0 Q&A 1488 Views May 20, 2022

Cyanobacteria are Gram-negative oxygen-producing photosynthetic bacteria that are useful in the pharmaceutical and biofuel industries. Monitoring of oxidative stress under fluctuating environmental conditions is important for determining the fitness, survival, and growth of cyanobacteria in the laboratory as well as in large scale cultivation systems. Here, we provide a protocol developed using unicellular Synechococcus elongatus PCC 7942 and filamentous Fremyella diplosiphon BK14 cyanobacteria for high-throughput oxidative stress measurement by 2′,7′-dichlorodihydrofluorescein-diacetate (DCFH-DA) and flow cytometry (FCM). We also provide details for the optimization of cell number, dye concentration, and FCM parameters for each organism before it can be utilized to quantify reactive oxygen species (ROS). FCM-based method can be used to measure ROS in a large population of cyanobacterial cells in a high-throughput manner.

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0 Q&A 1164 Views Mar 20, 2022

Ex vivo culture of primary acute myeloid leukemia (AML) cells is notoriously difficult due to spontaneous differentiation and cell death, which hinders mechanistic and translational studies. To overcome this bottleneck, we have implemented a co-culture system, where the OP9-M2 stromal cells support the growth, but most notably limit the differentiation of primary AML cells, thus allowing for mechanistic studies in vitro. Additionally, the co-culture on OP9-M2 stromal is superior in preserving surface marker expression of primary (adult and pediatric) AML cells in comparison to stroma-free culture. Thus, by combining the co-culture with multicolor, high-throughput FACS, we can evaluate the effect of hundreds of small molecules on multi-parametric processes including: cell survival, stemness (leukemic stem cells), and myeloid differentiation on the primary AML cells at a single-cell level. This method streamlines the identification of potential therapeutic agents, but also facilitates combinatorial screening aiming, for instance, at dissecting the regulatory pathways in a patient-specific manner.

Graphic abstract:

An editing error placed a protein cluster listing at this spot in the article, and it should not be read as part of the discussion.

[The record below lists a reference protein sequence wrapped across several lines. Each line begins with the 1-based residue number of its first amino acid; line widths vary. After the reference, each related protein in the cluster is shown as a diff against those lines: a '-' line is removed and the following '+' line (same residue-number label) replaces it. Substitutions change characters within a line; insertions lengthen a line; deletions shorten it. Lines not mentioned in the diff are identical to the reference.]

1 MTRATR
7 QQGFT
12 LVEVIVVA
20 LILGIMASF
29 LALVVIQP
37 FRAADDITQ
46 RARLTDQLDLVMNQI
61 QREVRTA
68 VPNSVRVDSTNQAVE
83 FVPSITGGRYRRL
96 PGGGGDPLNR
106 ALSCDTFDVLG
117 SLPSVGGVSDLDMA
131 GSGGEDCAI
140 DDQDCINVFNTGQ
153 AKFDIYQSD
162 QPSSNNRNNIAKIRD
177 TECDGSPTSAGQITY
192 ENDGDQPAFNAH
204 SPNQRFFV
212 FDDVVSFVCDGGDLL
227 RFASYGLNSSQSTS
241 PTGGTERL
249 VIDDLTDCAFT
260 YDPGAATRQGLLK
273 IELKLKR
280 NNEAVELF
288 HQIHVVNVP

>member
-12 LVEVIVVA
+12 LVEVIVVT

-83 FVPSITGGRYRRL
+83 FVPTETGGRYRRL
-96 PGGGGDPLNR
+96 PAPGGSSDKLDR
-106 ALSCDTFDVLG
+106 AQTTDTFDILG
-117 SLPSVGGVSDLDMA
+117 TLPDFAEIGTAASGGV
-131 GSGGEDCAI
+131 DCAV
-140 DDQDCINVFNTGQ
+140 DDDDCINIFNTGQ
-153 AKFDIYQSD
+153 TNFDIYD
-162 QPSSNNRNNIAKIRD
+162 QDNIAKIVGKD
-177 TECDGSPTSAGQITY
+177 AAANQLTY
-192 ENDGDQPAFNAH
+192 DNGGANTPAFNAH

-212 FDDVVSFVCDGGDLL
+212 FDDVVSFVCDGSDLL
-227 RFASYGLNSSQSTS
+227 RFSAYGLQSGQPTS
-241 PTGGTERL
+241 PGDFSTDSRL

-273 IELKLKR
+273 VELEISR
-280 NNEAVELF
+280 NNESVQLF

Schematic representation of the ex vivo small molecule screening of primary human acute myeloid leukemia.
Irradiated, sub-confluent OP9-M2 stromal cells are plated in half-area 96 wells plates 4–16 h prior to adding primary AML cells. Compounds are added 36–48 h later and effects on cell number, leukemic stem cell population, and myeloid differentiation are quantifed by FACS after 4 days of treatment.

0 Q&A 2450 Views Feb 20, 2022

All eukaryotic cells are equipped with transmembrane lipid transporters, which are key players in membrane lipid asymmetry, vesicular trafficking, and membrane fusion. The link between mutations in these transporters and disease in humans highlights their essential role in cell homeostasis. Yet, many key features of their activities, their substrate specificity, and their regulation remain to be elucidated. Here, we describe an optimized quantitative flow cytometry-based lipid uptake assay utilizing nitrobenzoxadiazolyl (NBD) fluorescent lipids to study lipid internalization in mammalian cell lines, which allows characterizing lipid transporter activities at the plasma membrane. This approach allows for a rapid analysis of large cell populations, thereby greatly reducing sampling variability. The protocol can be applied to study a wide range of mammalian cell lines, to test the impact of gene knockouts on lipid internalization at the plasma membrane, and to uncover the dynamics of lipid transport at the plasma membrane.

Graphic abstract:

Internalization of NBD-labeled lipids from the plasma membrane of CHO-K1 cells.

0 Q&A 1876 Views Jan 20, 2022